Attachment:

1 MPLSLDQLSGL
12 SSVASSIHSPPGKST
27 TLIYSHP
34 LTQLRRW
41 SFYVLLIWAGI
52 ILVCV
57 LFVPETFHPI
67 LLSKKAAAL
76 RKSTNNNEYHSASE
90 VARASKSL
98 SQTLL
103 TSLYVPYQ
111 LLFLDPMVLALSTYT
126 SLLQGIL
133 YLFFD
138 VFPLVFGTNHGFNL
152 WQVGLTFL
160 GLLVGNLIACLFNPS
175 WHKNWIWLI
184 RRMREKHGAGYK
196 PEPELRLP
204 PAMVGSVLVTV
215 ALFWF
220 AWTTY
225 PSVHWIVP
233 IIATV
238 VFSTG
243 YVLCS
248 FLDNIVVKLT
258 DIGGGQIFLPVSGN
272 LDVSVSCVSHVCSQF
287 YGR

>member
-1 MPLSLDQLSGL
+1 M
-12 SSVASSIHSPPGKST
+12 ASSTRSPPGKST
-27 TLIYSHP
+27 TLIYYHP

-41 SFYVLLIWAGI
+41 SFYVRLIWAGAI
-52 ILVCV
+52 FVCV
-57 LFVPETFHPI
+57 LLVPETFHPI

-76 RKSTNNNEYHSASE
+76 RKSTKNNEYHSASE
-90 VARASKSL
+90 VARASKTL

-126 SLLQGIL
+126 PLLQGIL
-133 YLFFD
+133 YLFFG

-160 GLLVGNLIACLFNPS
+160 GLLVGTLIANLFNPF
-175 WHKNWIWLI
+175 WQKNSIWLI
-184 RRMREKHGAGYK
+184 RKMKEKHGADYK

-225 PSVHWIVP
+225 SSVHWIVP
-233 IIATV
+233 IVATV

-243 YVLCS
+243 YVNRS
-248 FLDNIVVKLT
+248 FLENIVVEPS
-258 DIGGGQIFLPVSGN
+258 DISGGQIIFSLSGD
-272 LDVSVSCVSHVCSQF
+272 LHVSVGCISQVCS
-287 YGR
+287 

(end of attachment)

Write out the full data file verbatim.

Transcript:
1 MPLSLDQLSGL
12 SSVASSIHSPPGKST
27 TLIYSHP
34 LTQLRRW
41 SFYVLLIWAGI
52 ILVCV
57 LFVPETFHPI
67 LLSKKAAAL
76 RKSTNNNEYHSASE
90 VARASKSL
98 SQTLL
103 TSLYVPYQ
111 LLFLDPMVLALSTYT
126 SLLQGIL
133 YLFFD
138 VFPLVFGTNHGFNL
152 WQVGLTFL
160 GLLVGNLIACLFNPS
175 WHKNWIWLI
184 RRMREKHGAGYK
196 PEPELRLP
204 PAMVGSVLVTV
215 ALFWF
220 AWTTY
225 PSVHWIVP
233 IIATV
238 VFSTG
243 YVLCS
248 FLDNIVVKLT
258 DIGGGQIFLPVSGN
272 LDVSVSCVSHVCSQF
287 YGR

>member
-1 MPLSLDQLSGL
+1 M
-12 SSVASSIHSPPGKST
+12 ASSTRSPPGKST
-27 TLIYSHP
+27 TLIYYHP

-41 SFYVLLIWAGI
+41 SFYVRLIWAGAI
-52 ILVCV
+52 FVCV
-57 LFVPETFHPI
+57 LLVPETFHPI

-76 RKSTNNNEYHSASE
+76 RKSTKNNEYHSASE
-90 VARASKSL
+90 VARASKTL

-126 SLLQGIL
+126 PLLQGIL
-133 YLFFD
+133 YLFFG

-160 GLLVGNLIACLFNPS
+160 GLLVGTLIANLFNPF
-175 WHKNWIWLI
+175 WQKNSIWLI
-184 RRMREKHGAGYK
+184 RKMKEKHGADYK

-225 PSVHWIVP
+225 SSVHWIVP
-233 IIATV
+233 IVATV

-243 YVLCS
+243 YVNRS
-248 FLDNIVVKLT
+248 FLENIVVEPS
-258 DIGGGQIFLPVSGN
+258 DISGGQIIFSLSGD
-272 LDVSVSCVSHVCSQF
+272 LHVSVGCISQVCS
-287 YGR
+287 